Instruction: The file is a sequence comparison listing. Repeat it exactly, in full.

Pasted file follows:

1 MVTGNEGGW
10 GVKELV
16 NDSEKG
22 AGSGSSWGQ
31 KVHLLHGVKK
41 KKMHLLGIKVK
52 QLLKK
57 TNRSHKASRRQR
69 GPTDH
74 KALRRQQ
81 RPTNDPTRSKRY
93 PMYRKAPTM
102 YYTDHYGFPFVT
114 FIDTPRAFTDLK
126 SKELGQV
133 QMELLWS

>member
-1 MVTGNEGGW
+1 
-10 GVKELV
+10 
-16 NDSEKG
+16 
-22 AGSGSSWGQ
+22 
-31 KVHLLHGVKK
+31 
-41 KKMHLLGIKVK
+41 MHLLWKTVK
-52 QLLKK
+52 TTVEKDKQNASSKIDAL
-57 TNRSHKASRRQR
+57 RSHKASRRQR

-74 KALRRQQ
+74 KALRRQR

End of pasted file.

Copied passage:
1 MVTGNEGGW
10 GVKELV
16 NDSEKG
22 AGSGSSWGQ
31 KVHLLHGVKK
41 KKMHLLGIKVK
52 QLLKK
57 TNRSHKASRRQR
69 GPTDH
74 KALRRQQ
81 RPTNDPTRSKRY
93 PMYRKAPTM
102 YYTDHYGFPFVT
114 FIDTPRAFTDLK
126 SKELGQV
133 QMELLWS

>member
-1 MVTGNEGGW
+1 
-10 GVKELV
+10 
-16 NDSEKG
+16 
-22 AGSGSSWGQ
+22 
-31 KVHLLHGVKK
+31 
-41 KKMHLLGIKVK
+41 MHLLWKTVK
-52 QLLKK
+52 TTVEKDKQNASSKIDAL
-57 TNRSHKASRRQR
+57 RSHKASRRQR

-74 KALRRQQ
+74 KALRRQR